What I Want People to Know About Childhood Epilepsy
November is National Epilepsy Awareness Month! Like cerebral palsy, epilepsy is an umbrella term for lots of seizure disorders. Epilepsy can be caused by brain trauma, although this is not always the case.
When I had my first epileptic seizure, we were on a family holiday with the caravan in Yorkshire, in the middle of nowhere. It took the ambulance 40 minutes to get to us, 40 minutes to the nearest hospital, and I was seizing the whole time. I started to come out of the seizure when we arrived at the hospital.
Usually, I had simple parcel (minor) seizures, which only lasted a couple of minutes. I was conscious throughout these. I could hear everything, but I could only really look; I couldn’t talk until I was coming out of the seizure. Most of the time, I knew when I was going to have a seizure because I felt dizzy, my jaw would start to tremble, and a few seconds after that, I would lose my speech. I could only get someone’s attention by staring or making some sort of noise, because I couldn’t talk.
I only had about three grand mal (major) seizures. I had to go to hospital when I had these. When I had a grand mal seizure, I would lose consciousness and I don’t think I knew that I was having a seizure until I regained consciousness.
I was on anti-convulsive medication, which helped to prevent seizures. We gradually increased the dosage until I was having the maximum amount I could have due to my weight. But I kept having seizures, so the doctor put me on another medication, which stopped the seizures.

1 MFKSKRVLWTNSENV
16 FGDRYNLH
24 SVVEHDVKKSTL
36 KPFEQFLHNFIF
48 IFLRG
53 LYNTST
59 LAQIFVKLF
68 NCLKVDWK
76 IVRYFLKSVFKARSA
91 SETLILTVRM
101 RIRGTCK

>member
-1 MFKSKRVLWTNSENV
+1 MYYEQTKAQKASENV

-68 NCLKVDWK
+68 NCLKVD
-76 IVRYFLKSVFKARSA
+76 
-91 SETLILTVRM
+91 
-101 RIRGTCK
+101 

I can’t remember when, but I had an EEG (electroencephalogram); this is a test that detects electrical activity in your brain using small, flat metal discs (electrodes) attached to your scalp. Your brain cells communicate via electrical impulses and are active all the time, even when you’re asleep. This activity shows up as wavy lines on an EEG recording.
The EEG showed that the type of epilepsy I had was the type most children grow out of, which I did. The only way to see if I had grown out of it was to take me off the medication. We thought it would be a straightforward process, but it wasn’t. We were told that if I had a seizure, my electric wheelchair would be confiscated. We argued with the “professionals” about this, as they’d reached the conclusion that if a person had an “unexplained” seizure, they would take their vehicle (which they claimed included electric wheelchairs).
I have been seizure free since 2005. Thank you for reading, and I hope this helped you learn more about epilepsy.
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Thinkstock photo by Sohel Parvez Haque.